“Grow STEM” Center.
client90. SU “Gen. Jose de San Martin”
usersSecondary school students and teachers
Due to its location in one of the outer districts of the capital, the school suffered from losing its students after 7th grade to more prestigious schools in the center of the city. This was problematic since the school had carefully developed an efficient program for primary schoolers that produced outstanding results, which were unfortunately lost after 7th grade. What is more, there were a lot of vacant student places and the school needed to attract more students.
The school expected to create a spacious center occupying a whole existing building wing. However, its layout was the typical dark, closed corridor with box-like classrooms on both sides. The space needed to be reimagined from the bottom up, in order to create a unified center that serves as a single entity, but at the same time allows for separate activities to take place simultaneously. This is a challenge from a structural and fire safety approval point of view.
Another hidden challenge, that we uncovered during the research phase, was the growing number of students with special needs, not only in the primary but also in secondary school years who had no adequate space to work with the school psychologist and resource teachers.
We knew that if we managed to create a visually and materially appealing space that looked more like a modern coworking space than a school, students would immediately appreciate the hidden message the school was trying to convey: “please stay, you are important to us”. We put great care in designing a multitude of spaces with colors and materials that would appeal especially to teenagers. Most of all, we designed the new space to inspire teachers to experiment with innovative teaching ways, which inevitably made an impression on the students as well. The whole design process was guided by multiple feedback and ideation workshops with the learning community. All this energy inevitably led to the birth of a new type of educational space that is considered the best STEM center in Bulgaria according to the Ministry of Education. On an almost daily basis, the school is visited by delegations from other schools, educational enthusiasts and television programs,. Needless to say, we achieved the primary goal of the project - in just one year the school’s students increased by 20%. Surprisingly, the increase was not just in high school students, but also in first graders - the school had to create one entirely new class for them.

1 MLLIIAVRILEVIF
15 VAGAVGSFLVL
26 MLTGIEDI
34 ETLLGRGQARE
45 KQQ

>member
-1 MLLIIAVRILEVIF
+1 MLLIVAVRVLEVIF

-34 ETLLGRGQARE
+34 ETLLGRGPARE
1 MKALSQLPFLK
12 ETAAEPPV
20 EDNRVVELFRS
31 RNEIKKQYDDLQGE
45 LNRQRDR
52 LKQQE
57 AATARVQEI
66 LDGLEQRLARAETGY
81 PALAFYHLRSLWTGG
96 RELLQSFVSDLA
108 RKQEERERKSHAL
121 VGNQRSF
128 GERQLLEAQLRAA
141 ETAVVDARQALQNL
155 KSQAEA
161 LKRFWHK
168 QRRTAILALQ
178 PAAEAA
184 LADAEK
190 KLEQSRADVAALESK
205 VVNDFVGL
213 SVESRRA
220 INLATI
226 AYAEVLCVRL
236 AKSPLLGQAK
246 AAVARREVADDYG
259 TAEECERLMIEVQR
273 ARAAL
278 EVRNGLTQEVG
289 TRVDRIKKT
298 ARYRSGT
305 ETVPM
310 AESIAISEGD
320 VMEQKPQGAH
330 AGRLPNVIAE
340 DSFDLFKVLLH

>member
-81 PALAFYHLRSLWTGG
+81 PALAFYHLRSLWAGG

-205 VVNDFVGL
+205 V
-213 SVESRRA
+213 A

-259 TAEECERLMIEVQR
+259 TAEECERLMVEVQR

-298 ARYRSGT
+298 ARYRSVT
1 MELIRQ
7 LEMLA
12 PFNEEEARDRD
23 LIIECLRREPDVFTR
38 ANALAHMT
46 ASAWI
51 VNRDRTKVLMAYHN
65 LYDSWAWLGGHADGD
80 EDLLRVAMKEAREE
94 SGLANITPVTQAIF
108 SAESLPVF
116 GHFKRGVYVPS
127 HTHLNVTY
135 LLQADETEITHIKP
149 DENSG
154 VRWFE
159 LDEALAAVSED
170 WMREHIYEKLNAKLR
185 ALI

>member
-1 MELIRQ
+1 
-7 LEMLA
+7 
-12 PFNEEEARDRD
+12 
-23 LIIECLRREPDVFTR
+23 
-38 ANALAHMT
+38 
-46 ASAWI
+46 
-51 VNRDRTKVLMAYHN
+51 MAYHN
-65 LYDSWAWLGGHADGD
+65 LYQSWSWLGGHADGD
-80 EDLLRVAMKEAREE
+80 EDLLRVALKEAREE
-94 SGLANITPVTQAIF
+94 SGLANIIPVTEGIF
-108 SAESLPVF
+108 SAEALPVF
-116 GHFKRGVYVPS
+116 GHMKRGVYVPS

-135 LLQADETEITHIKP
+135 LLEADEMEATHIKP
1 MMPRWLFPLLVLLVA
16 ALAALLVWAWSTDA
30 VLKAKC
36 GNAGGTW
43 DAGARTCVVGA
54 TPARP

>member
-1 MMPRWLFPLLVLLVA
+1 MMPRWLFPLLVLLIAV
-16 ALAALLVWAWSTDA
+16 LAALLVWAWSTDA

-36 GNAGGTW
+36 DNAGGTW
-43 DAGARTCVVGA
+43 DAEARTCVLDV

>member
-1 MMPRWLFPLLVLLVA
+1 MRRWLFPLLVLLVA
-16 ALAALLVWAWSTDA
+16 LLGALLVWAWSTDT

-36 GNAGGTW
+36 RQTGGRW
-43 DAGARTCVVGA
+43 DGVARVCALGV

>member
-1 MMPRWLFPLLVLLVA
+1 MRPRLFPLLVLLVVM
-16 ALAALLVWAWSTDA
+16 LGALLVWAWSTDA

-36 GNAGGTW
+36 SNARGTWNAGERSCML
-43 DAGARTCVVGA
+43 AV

We demolished the existing walls to create a unified space allowing the creation of multiple spaces. “The Heart” is where the learning community comes together for presentations, celebrations, cooking, experiments, or simply to be together. Where there were “boxes” and dark corridors, now there is a spacious inviting space for all and students, teachers and visitors can truly appreciate the true sense of being a “learning community”.
As the design progressed, the teachers had some notable concerns that the new open space would be a nightmare in terms of noise levels and they were very skeptical about teaching in such an environment. After they started using the space, they were happy to realize that their concerns turned out to be wrong. During our post-occupancy research, teachers also noted that they were needlessly anxious about the large glass doors and windows that made virtually all spaces transparent; it turned out that this transparency did not bother students' attention but instead contributed to everyone being more considerate of others using the space. Another related consequence was the notable decrease of violence in that part of the school.
The students not only learned to coexist and study in larger groups, but also with children who have special needs. We created a sensory room, covered in floor carpeting that continues onto the walls. Inside, the light strength and temperature can be controlled, focusing the attention on a large scale aquarium. Right next to the sensory room, there is a relaxation space with plants and yoga mats. Eventually, the school psychologist told us this is the only space where she has meaningful progress with special needs students. Not surprisingly, this space, which is partly visible through the aquarium, turns out to be a favorite space to all students.It welcomes them with its rich materials and unexpected design.